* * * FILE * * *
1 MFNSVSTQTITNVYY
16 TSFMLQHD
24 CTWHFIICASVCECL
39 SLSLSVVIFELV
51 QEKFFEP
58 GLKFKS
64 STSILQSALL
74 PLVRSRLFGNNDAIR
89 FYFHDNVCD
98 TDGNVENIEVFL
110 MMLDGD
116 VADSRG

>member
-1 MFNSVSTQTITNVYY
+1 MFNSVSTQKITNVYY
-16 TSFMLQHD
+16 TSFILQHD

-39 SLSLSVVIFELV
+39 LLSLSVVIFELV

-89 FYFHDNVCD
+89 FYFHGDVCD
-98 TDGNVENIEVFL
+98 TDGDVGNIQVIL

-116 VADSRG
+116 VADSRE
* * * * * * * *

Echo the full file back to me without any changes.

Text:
1 MFNSVSTQTITNVYY
16 TSFMLQHD
24 CTWHFIICASVCECL
39 SLSLSVVIFELV
51 QEKFFEP
58 GLKFKS
64 STSILQSALL
74 PLVRSRLFGNNDAIR
89 FYFHDNVCD
98 TDGNVENIEVFL
110 MMLDGD
116 VADSRG

>member
-1 MFNSVSTQTITNVYY
+1 MFNSVSTQKITNVYY
-16 TSFMLQHD
+16 TSFILQHD

-39 SLSLSVVIFELV
+39 LLSLSVVIFELV

-89 FYFHDNVCD
+89 FYFHGDVCD
-98 TDGNVENIEVFL
+98 TDGDVGNIQVIL

-116 VADSRG
+116 VADSRE